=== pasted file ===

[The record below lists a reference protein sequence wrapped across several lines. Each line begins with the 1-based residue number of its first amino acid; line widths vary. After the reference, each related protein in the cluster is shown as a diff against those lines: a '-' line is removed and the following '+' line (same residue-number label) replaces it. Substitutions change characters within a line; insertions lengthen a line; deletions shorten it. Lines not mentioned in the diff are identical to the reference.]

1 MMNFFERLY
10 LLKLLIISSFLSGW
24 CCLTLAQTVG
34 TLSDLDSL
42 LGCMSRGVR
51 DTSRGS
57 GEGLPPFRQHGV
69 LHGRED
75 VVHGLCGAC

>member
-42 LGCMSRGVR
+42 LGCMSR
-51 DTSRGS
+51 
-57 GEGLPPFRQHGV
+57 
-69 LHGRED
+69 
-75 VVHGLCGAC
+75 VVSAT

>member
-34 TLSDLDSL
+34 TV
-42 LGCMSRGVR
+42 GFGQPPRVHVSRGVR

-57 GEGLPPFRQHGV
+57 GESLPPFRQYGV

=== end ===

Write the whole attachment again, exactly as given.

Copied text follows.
[The record below lists a reference protein sequence wrapped across several lines. Each line begins with the 1-based residue number of its first amino acid; line widths vary. After the reference, each related protein in the cluster is shown as a diff against those lines: a '-' line is removed and the following '+' line (same residue-number label) replaces it. Substitutions change characters within a line; insertions lengthen a line; deletions shorten it. Lines not mentioned in the diff are identical to the reference.]

1 MMNFFERLY
10 LLKLLIISSFLSGW
24 CCLTLAQTVG
34 TLSDLDSL
42 LGCMSRGVR
51 DTSRGS
57 GEGLPPFRQHGV
69 LHGRED
75 VVHGLCGAC

>member
-42 LGCMSRGVR
+42 LGCMSR
-51 DTSRGS
+51 
-57 GEGLPPFRQHGV
+57 
-69 LHGRED
+69 
-75 VVHGLCGAC
+75 VVSAT

>member
-34 TLSDLDSL
+34 TV
-42 LGCMSRGVR
+42 GFGQPPRVHVSRGVR

-57 GEGLPPFRQHGV
+57 GESLPPFRQYGV